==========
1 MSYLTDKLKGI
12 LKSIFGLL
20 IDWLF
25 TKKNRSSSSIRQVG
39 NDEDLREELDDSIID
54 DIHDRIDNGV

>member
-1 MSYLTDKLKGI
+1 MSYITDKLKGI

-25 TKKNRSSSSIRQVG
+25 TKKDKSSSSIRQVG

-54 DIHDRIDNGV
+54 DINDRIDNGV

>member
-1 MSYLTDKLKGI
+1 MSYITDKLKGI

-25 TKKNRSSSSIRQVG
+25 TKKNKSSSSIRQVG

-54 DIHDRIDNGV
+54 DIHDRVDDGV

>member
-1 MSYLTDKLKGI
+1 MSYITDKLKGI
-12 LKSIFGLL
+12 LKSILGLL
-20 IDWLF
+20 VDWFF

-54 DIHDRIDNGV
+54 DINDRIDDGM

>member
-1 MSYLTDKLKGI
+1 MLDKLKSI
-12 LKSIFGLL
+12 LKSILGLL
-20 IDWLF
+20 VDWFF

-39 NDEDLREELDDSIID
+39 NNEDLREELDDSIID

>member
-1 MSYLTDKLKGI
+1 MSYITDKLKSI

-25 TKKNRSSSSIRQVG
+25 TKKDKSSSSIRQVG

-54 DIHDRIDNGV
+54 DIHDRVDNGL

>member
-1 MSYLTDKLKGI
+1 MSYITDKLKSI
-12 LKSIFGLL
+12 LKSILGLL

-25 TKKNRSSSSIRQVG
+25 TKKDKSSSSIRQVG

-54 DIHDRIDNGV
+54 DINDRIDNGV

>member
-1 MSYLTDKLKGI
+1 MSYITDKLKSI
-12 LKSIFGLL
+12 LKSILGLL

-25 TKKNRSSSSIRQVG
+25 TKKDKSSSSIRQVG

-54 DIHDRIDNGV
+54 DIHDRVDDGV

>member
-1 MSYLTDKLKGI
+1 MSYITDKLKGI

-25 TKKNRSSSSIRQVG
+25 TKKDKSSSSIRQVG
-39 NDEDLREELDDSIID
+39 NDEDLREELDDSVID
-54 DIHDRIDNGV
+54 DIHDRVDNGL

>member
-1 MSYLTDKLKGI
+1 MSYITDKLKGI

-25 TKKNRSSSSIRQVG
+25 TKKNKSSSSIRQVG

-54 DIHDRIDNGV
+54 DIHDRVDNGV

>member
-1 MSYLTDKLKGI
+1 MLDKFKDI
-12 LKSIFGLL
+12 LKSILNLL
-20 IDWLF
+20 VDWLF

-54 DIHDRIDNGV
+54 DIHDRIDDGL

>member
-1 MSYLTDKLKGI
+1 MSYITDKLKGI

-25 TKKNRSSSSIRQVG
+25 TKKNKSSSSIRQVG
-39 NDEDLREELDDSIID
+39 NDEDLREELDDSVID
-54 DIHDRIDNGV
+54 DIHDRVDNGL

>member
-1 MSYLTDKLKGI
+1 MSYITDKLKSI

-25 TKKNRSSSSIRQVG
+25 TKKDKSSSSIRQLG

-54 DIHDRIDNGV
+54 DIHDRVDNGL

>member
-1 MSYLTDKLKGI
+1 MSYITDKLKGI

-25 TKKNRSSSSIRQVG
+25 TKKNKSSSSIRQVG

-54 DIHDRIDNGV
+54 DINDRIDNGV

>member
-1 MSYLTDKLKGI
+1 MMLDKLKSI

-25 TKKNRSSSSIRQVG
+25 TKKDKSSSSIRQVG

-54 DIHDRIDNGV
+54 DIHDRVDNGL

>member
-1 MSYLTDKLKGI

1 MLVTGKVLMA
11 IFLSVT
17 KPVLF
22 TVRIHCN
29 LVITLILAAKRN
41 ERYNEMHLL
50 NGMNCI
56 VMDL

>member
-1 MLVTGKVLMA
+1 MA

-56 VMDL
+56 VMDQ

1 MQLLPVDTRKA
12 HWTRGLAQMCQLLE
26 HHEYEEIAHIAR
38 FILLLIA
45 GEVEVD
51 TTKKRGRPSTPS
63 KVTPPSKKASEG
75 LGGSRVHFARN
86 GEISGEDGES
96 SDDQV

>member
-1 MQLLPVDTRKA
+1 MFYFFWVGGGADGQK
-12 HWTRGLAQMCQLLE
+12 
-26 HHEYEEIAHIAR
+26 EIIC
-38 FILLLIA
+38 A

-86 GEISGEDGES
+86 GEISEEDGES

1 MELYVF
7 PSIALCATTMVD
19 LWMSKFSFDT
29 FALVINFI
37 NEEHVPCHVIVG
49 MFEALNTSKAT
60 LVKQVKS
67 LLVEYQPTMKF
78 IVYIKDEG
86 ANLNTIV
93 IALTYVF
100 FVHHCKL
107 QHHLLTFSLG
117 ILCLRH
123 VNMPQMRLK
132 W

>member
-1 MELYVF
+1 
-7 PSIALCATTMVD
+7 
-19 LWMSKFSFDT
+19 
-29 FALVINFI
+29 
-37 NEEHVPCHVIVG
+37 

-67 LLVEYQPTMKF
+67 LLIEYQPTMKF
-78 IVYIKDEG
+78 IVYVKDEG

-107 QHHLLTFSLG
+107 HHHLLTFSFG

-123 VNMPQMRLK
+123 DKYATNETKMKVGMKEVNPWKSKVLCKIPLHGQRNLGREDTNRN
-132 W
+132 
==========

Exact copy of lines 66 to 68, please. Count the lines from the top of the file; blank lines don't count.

+1 MSYITDKLKGI

-25 TKKNRSSSSIRQVG
+25 TKKDKSSSSIRQVG